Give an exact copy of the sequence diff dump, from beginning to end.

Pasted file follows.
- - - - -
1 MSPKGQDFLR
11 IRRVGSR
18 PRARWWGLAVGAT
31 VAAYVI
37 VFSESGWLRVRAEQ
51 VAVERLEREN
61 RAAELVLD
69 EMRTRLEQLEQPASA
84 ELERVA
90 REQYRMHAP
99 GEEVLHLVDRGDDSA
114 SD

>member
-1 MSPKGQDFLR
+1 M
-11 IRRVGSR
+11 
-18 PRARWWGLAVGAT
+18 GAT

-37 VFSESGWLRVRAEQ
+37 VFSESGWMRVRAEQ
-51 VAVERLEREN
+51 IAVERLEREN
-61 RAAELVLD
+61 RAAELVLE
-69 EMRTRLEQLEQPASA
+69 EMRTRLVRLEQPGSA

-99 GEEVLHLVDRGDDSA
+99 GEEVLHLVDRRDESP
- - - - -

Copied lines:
1 MSPKGQDFLR
11 IRRVGSR
18 PRARWWGLAVGAT
31 VAAYVI
37 VFSESGWLRVRAEQ
51 VAVERLEREN
61 RAAELVLD
69 EMRTRLEQLEQPASA
84 ELERVA
90 REQYRMHAP
99 GEEVLHLVDRGDDSA
114 SD

>member
-1 MSPKGQDFLR
+1 M
-11 IRRVGSR
+11 
-18 PRARWWGLAVGAT
+18 GAT

-37 VFSESGWLRVRAEQ
+37 VFSESGWMRVRAEQ
-51 VAVERLEREN
+51 IAVERLEREN
-61 RAAELVLD
+61 RAAELVLE
-69 EMRTRLEQLEQPASA
+69 EMRTRLVRLEQPGSA

-99 GEEVLHLVDRGDDSA
+99 GEEVLHLVDRRDESP